Turns out, Mae is part of a vagabond family of vampires who travel the country in a Winnebago wreaking havoc wherever they go (three of the members of the vampire clan are played by Lance Henrickson, Bill Paxton and Jenette Goldstein, who all starred in James Cameron's Aliens just the year before). They reluctantly accept Caleb into the family, but it's not exactly a smooth transition.
Caleb tries to become part of the vampire family, but when he sees their true viciousness in action, he realizes the vampire life isn't for him. But this isn't the kind of club you say no to joining once invited. The movie has some pretty spectacular (and brutal) action sequences, and you can see where Bigelow would go on to direct some of the better action movies of the next several years.
Near Dark has some annoying plot contrivances, like a vampiric clan that has been around for centuries but apparently has no money and have to live almost like homeless people, and a far too easy cure for vampirism that arises towards the end. But the movie is so entertaining and watchable, and filled with terrific performances (especially from Paxton), that you'll forgive it for any and all minor quibbles you may have.
8. The Hunger (1983)
The opening 10 minutes of Tony Scott's debut film The Hunger are among the best opening moments to any horror movie, ever. It features French actress Catherine Deneuve at the peak of her otherworldly beauty and rock god David Bowie as a vampiric couple who stalk a New Wave club for fresh victims, all to the tune of Bauhaus' goth music anthem "Bela Lugosi's Dead." This opening sequence is so great that Ryan Murphy lifted it beat for beat in American Horror Story: Hotel. (For a comparison, watch this, then watch this. I mean, you tell me.)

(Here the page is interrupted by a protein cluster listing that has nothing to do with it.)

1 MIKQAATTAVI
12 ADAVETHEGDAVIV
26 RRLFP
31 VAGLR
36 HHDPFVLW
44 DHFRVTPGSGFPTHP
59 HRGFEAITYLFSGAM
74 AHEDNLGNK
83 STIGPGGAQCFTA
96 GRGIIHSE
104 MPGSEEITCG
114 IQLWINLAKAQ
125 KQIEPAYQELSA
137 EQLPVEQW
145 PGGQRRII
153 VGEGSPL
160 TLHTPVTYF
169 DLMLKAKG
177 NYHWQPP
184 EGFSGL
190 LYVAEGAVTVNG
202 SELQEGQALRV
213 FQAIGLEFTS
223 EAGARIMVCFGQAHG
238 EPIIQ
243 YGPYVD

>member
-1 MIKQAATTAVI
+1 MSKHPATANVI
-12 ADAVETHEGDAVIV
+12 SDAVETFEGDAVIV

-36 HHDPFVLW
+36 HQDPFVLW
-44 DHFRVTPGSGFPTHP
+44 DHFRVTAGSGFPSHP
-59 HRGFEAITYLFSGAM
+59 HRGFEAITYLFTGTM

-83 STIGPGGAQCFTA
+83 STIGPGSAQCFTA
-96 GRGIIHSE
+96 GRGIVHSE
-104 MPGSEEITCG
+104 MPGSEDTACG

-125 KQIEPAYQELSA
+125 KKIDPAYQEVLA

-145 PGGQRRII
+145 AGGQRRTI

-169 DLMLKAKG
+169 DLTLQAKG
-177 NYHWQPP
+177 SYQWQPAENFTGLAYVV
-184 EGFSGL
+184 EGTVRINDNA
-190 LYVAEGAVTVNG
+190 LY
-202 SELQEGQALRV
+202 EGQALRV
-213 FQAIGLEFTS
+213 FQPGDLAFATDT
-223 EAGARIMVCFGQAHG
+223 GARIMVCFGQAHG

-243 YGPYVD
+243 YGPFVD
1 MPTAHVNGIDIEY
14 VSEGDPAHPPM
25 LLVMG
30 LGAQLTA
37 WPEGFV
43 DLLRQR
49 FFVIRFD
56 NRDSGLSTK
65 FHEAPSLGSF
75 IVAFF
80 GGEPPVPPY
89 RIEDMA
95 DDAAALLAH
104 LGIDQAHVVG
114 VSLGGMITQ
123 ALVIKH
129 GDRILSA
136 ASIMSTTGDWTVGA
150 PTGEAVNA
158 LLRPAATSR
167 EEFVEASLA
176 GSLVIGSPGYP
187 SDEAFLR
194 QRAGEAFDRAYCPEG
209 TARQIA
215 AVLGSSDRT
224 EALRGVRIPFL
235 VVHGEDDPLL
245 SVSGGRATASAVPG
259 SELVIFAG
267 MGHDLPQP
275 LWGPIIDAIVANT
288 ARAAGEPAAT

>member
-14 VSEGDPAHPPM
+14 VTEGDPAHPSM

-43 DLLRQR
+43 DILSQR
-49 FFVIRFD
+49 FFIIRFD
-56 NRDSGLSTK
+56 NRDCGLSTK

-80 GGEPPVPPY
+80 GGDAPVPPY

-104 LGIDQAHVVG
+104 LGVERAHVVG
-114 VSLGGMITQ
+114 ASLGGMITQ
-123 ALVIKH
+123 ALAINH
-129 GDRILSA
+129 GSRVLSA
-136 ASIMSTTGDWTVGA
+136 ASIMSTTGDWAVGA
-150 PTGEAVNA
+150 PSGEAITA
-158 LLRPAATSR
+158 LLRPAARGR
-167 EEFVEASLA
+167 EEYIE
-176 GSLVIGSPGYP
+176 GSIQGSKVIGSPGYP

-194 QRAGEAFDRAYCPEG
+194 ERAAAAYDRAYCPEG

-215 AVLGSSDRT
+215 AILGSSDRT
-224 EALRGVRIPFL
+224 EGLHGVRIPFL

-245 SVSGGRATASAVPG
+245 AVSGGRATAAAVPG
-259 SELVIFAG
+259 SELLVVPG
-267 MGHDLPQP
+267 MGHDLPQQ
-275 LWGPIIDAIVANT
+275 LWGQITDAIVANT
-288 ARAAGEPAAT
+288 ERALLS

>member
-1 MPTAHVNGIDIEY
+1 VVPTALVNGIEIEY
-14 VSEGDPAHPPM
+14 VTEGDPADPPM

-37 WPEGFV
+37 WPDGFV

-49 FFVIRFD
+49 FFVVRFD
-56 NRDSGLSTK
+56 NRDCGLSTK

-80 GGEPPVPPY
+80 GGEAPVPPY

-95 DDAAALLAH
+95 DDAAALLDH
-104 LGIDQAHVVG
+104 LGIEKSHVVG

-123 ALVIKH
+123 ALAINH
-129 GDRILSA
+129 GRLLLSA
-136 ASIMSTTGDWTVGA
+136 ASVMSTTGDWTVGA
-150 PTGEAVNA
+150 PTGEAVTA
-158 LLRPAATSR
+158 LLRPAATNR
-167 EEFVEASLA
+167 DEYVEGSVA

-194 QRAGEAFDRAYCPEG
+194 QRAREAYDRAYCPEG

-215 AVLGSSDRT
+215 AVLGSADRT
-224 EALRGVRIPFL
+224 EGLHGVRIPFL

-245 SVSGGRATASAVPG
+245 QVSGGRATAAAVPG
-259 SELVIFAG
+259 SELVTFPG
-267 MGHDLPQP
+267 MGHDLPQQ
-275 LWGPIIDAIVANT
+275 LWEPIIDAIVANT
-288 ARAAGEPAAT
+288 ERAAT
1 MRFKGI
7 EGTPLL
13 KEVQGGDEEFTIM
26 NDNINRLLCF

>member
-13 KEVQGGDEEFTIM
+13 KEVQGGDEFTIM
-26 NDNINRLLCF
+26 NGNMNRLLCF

The words "vampire" are never uttered in this movie, but ultimately that's what these characters are. Actually, that's what Deneuve's character of Miriam Blaylock is, an ancient vampire who can pass on her immortality to her human lovers. But after a few hundred years, her human-turned-vampire companions begin to age rapidly... but, most horrifyingly, they don't die. It's what happens to Miriam's lover John (Bowie) in the first half of the film, so when it's his time, she must find a new companion.
That's where Susan Sarandon comes in, playing a research scientist who studies aging who Miriam is bent on turning into her next vampiric companion, believing she might find a way to stop the rapid aging when her time comes. This movie Deneuve and Sarandon even share a sex scene in an era where Hollywood movies didn't touch gay relationships. It's not a movie for everyone; The Hunger is super artsy-fartsy and '80s music video pretentious, but if you can get past all that, it's also haunting and heartbreaking. And again, that opening sequence? Simply to die for.
7. From Dusk Till Dawn (1996)
When this movie came out in 1996, Quentin Tarantino was THE "it guy" in Hollywood, having just written and directed Pulp Fiction and Reservoir Dogs, not to mention the guy you went to if you wanted your movie to be re-written to sound cooler and more hip. His good buddy, director Robert Rodriguez, had also recently launched himself with El Mariachi, and together they teamed up to make a movie that played perfectly into both of their sensibilities, and their mutual love of exploitation horror films, with Tarantino writing and co-starring, and Rodriguez directing.